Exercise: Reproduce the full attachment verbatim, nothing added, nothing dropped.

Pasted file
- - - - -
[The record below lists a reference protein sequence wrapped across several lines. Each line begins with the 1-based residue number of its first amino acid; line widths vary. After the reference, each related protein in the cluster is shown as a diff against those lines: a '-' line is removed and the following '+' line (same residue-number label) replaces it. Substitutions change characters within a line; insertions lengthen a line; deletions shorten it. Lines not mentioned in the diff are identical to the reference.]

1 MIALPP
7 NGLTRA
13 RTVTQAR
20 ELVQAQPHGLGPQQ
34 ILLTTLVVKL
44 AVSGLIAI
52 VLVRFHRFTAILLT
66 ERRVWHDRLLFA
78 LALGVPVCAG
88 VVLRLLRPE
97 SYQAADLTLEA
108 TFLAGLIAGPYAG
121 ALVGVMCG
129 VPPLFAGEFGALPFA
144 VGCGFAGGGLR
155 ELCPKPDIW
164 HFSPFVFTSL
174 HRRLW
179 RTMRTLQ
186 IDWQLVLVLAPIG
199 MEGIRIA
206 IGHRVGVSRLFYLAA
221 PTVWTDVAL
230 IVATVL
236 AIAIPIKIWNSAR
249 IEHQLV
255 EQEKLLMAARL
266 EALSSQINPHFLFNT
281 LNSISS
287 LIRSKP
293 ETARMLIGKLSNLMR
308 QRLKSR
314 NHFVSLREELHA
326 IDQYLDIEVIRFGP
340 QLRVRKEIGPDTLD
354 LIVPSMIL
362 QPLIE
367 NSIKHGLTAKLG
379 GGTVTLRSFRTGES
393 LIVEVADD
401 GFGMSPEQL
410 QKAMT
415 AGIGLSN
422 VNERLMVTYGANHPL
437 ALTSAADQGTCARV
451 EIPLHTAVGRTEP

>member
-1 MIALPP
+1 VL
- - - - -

[The record below lists a reference protein sequence wrapped across several lines. Each line begins with the 1-based residue number of its first amino acid; line widths vary. After the reference, each related protein in the cluster is shown as a diff against those lines: a '-' line is removed and the following '+' line (same residue-number label) replaces it. Substitutions change characters within a line; insertions lengthen a line; deletions shorten it. Lines not mentioned in the diff are identical to the reference.]

1 MIALPP
7 NGLTRA
13 RTVTQAR
20 ELVQAQPHGLGPQQ
34 ILLTTLVVKL
44 AVSGLIAI
52 VLVRFHRFTAILLT
66 ERRVWHDRLLFA
78 LALGVPVCAG
88 VVLRLLRPE
97 SYQAADLTLEA
108 TFLAGLIAGPYAG
121 ALVGVMCG
129 VPPLFAGEFGALPFA
144 VGCGFAGGGLR
155 ELCPKPDIW
164 HFSPFVFTSL
174 HRRLW
179 RTMRTLQ
186 IDWQLVLVLAPIG
199 MEGIRIA
206 IGHRVGVSRLFYLAA
221 PTVWTDVAL
230 IVATVL
236 AIAIPIKIWNSAR
249 IEHQLV
255 EQEKLLMAARL
266 EALSSQINPHFLFNT
281 LNSISS
287 LIRSKP
293 ETARMLIGKLSNLMR
308 QRLKSR
314 NHFVSLREELHA
326 IDQYLDIEVIRFGP
340 QLRVRKEIGPDTLD
354 LIVPSMIL
362 QPLIE
367 NSIKHGLTAKLG
379 GGTVTLRSFRTGES
393 LIVEVADD
401 GFGMSPEQL
410 QKAMT
415 AGIGLSN
422 VNERLMVTYGANHPL
437 ALTSAADQGTCARV
451 EIPLHTAVGRTEP

>member
-1 MIALPP
+1 VL